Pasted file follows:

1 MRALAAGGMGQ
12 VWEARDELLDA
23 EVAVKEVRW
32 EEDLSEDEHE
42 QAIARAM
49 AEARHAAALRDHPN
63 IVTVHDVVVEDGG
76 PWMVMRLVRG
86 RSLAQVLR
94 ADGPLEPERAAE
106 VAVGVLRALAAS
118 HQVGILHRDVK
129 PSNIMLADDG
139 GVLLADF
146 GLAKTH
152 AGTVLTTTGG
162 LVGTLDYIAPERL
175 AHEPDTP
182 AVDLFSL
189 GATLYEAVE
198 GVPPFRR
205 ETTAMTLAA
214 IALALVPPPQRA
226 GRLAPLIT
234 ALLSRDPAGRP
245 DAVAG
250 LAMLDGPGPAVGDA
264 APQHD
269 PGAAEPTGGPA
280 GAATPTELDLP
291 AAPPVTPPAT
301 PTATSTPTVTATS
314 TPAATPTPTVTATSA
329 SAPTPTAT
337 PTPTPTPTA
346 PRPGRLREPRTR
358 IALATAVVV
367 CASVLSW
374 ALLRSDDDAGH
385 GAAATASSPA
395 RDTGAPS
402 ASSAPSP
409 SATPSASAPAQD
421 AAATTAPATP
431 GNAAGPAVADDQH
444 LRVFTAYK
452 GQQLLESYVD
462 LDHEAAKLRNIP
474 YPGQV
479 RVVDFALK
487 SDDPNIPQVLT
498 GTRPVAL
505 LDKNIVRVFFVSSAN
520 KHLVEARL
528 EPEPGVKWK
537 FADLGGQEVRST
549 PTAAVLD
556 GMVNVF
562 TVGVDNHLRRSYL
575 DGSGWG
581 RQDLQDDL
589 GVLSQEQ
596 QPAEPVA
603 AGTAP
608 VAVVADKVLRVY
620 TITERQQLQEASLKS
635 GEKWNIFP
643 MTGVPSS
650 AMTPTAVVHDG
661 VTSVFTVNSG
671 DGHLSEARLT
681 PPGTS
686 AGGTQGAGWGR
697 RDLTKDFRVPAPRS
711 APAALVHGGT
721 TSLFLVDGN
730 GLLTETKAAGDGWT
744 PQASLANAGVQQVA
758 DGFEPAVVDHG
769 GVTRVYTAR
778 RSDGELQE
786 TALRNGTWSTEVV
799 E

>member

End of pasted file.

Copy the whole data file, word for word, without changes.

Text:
1 MRALAAGGMGQ
12 VWEARDELLDA
23 EVAVKEVRW
32 EEDLSEDEHE
42 QAIARAM
49 AEARHAAALRDHPN
63 IVTVHDVVVEDGG
76 PWMVMRLVRG
86 RSLAQVLR
94 ADGPLEPERAAE
106 VAVGVLRALAAS
118 HQVGILHRDVK
129 PSNIMLADDG
139 GVLLADF
146 GLAKTH
152 AGTVLTTTGG
162 LVGTLDYIAPERL
175 AHEPDTP
182 AVDLFSL
189 GATLYEAVE
198 GVPPFRR
205 ETTAMTLAA
214 IALALVPPPQRA
226 GRLAPLIT
234 ALLSRDPAGRP
245 DAVAG
250 LAMLDGPGPAVGDA
264 APQHD
269 PGAAEPTGGPA
280 GAATPTELDLP
291 AAPPVTPPAT
301 PTATSTPTVTATS
314 TPAATPTPTVTATSA
329 SAPTPTAT
337 PTPTPTPTA
346 PRPGRLREPRTR
358 IALATAVVV
367 CASVLSW
374 ALLRSDDDAGH
385 GAAATASSPA
395 RDTGAPS
402 ASSAPSP
409 SATPSASAPAQD
421 AAATTAPATP
431 GNAAGPAVADDQH
444 LRVFTAYK
452 GQQLLESYVD
462 LDHEAAKLRNIP
474 YPGQV
479 RVVDFALK
487 SDDPNIPQVLT
498 GTRPVAL
505 LDKNIVRVFFVSSAN
520 KHLVEARL
528 EPEPGVKWK
537 FADLGGQEVRST
549 PTAAVLD
556 GMVNVF
562 TVGVDNHLRRSYL
575 DGSGWG
581 RQDLQDDL
589 GVLSQEQ
596 QPAEPVA
603 AGTAP
608 VAVVADKVLRVY
620 TITERQQLQEASLKS
635 GEKWNIFP
643 MTGVPSS
650 AMTPTAVVHDG
661 VTSVFTVNSG
671 DGHLSEARLT
681 PPGTS
686 AGGTQGAGWGR
697 RDLTKDFRVPAPRS
711 APAALVHGGT
721 TSLFLVDGN
730 GLLTETKAAGDGWT
744 PQASLANAGVQQVA
758 DGFEPAVVDHG
769 GVTRVYTAR
778 RSDGELQE
786 TALRNGTWSTEVV
799 E

>member